In an email, Cox further wrote:
“In general, the idea of tax sharing is negative. This breaks the connection between local governments and taxpayers, as tax sharing governments are, by definition, not accountable to the taxpayers of jurisdiction with which they share taxes. Milton Friedman was right in saying something to the effect that people are more careful about with their own money than they are with other people’s money. This would be a very bad step for California, which already is suffering significant ill effects from insufficient fiscal responsibility.”
Safires’ Political Dictionary defines “tax sharing” as “collection of revenues by the (state) government, returned directly to the (local) governments without (state) control of expenditures.” Prop. 31 would go beyond merely returning tax revenues to local governments without controls and conditions attached. It would be prone to abuse for funding political cronies and political earmarks.
When former President Clinton proposed a form of revenue sharing in an economic stimulus bill, Republicans described it as political pork and successfully blocked it. But in the California Legislature, the Republican Party no longer has any blocking power. Prop. 31 would be prone to abuse because there are few checks and balances anymore in California’s new “Fusion Party.”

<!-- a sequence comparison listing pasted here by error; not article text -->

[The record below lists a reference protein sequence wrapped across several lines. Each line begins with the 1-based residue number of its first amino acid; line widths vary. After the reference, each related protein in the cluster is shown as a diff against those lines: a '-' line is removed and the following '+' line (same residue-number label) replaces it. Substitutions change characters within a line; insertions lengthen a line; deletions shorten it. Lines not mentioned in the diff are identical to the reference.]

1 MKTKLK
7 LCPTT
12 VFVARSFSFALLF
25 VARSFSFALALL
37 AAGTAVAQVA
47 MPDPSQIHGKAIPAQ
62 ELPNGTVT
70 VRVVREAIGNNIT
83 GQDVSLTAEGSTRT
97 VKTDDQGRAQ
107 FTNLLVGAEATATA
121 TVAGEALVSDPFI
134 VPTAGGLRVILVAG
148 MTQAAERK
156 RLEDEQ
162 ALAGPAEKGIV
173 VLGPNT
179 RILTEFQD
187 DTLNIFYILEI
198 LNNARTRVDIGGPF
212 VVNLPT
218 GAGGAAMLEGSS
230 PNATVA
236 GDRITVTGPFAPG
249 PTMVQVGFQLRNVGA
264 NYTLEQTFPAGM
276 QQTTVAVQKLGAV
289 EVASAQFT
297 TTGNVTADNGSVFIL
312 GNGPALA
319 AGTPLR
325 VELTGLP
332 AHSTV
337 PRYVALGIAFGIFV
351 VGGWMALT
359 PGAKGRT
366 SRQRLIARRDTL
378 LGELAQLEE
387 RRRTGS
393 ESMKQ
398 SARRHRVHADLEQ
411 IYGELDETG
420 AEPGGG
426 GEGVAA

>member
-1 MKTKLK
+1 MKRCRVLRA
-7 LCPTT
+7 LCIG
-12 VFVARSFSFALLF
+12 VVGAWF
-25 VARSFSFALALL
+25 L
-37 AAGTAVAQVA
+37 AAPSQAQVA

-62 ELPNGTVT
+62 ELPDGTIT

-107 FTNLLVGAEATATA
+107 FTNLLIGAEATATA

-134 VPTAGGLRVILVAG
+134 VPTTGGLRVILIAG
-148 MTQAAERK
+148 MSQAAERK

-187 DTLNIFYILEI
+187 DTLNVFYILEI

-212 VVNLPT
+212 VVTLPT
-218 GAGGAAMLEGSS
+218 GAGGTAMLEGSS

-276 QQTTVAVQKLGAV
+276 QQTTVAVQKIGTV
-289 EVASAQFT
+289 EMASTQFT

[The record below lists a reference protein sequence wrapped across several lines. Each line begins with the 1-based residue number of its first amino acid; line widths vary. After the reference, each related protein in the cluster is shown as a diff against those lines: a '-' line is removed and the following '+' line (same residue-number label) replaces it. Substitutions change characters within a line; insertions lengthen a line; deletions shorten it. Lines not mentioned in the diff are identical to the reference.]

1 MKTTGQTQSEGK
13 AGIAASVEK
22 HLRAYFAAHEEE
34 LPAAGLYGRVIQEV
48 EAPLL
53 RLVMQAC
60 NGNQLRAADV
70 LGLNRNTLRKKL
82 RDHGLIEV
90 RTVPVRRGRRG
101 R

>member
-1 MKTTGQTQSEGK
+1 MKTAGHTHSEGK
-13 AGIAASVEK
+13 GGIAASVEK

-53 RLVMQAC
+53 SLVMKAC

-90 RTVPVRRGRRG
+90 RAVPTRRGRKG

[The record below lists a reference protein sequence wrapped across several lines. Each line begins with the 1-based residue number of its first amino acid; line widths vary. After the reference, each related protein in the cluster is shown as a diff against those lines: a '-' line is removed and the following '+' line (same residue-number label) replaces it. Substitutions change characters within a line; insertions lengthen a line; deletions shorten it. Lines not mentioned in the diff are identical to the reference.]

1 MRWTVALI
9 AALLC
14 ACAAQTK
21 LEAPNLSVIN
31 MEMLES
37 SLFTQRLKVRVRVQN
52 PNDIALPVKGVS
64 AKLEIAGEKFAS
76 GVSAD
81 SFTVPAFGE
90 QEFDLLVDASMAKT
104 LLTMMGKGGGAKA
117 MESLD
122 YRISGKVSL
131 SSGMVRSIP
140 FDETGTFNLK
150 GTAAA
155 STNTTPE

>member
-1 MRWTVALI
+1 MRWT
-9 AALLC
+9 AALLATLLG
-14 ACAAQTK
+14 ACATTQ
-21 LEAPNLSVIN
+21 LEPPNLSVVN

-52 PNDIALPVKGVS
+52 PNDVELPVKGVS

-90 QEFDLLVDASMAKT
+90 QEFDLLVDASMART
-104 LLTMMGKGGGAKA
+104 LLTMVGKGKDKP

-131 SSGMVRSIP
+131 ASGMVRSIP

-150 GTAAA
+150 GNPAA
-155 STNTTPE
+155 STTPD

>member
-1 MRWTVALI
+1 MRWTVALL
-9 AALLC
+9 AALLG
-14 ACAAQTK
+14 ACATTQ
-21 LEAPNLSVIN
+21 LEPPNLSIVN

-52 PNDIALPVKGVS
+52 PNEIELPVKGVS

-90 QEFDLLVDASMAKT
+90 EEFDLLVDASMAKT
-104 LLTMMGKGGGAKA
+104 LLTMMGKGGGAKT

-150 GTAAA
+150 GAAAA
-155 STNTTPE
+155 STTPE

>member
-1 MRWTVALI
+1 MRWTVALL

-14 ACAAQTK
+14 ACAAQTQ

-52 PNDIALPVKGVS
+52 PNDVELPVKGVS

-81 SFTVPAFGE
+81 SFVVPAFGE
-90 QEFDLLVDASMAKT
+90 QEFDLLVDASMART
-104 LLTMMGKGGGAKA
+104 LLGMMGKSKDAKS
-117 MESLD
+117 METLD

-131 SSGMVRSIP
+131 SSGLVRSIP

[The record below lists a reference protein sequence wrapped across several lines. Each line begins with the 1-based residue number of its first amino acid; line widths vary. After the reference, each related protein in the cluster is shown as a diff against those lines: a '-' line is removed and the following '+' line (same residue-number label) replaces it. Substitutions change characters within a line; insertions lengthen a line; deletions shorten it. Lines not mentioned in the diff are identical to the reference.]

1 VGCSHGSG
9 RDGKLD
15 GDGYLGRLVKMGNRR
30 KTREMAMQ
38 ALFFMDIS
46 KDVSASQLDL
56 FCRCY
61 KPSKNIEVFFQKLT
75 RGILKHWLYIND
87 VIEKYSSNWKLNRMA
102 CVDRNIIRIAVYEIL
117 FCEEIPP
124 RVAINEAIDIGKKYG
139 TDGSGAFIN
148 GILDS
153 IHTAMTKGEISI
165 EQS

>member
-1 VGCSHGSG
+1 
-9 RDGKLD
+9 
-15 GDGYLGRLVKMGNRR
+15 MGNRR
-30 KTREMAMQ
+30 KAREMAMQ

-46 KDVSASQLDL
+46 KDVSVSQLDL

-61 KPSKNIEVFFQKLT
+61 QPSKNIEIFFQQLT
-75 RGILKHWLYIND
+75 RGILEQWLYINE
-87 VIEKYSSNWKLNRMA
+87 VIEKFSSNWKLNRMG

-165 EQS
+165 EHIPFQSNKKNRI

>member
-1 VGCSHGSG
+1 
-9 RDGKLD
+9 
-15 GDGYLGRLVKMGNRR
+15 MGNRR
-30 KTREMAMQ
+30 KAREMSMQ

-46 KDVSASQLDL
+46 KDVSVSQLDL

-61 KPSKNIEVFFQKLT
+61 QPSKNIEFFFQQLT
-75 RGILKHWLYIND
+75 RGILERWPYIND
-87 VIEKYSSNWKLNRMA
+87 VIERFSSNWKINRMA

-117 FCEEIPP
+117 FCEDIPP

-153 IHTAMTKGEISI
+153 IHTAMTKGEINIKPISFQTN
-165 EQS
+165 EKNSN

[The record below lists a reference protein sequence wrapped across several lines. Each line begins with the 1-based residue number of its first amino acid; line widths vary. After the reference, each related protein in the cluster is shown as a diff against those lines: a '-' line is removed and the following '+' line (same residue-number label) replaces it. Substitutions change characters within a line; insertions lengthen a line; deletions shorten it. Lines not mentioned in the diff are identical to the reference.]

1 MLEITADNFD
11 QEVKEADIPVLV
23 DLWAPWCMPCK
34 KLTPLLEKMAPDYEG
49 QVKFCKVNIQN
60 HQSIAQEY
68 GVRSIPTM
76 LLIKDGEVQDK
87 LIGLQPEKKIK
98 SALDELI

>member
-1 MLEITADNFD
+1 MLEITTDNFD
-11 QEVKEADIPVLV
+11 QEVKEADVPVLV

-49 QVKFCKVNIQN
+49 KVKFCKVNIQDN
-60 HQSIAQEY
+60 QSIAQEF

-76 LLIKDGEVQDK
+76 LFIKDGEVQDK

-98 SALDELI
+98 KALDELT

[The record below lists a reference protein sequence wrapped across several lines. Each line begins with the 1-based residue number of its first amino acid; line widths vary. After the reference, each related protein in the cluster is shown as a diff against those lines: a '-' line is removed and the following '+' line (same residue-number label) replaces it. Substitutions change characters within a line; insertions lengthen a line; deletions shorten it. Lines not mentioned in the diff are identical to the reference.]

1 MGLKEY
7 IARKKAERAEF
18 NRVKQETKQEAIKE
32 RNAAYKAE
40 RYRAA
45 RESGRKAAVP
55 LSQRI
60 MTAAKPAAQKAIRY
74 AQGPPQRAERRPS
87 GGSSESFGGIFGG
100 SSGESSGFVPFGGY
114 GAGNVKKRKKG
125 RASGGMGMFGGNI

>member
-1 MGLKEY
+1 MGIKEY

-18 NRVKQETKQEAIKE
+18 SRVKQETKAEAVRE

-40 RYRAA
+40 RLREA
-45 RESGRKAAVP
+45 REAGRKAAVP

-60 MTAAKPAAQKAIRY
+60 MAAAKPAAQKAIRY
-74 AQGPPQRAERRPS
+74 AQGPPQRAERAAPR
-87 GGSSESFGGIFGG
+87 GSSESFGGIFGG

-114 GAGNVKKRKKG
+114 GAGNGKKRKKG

History indicates bureaucratic agencies have a way of not ending up as policy makers intended. There is no way of knowing whether Prop. 31 would end up as some form of “Tennessee Valley Authority” that would usurp local governments and would be self-perpetuating without any sunset provisions.
Voters on both sides of the political spectrum should be concerned about the implications of Prop. 31.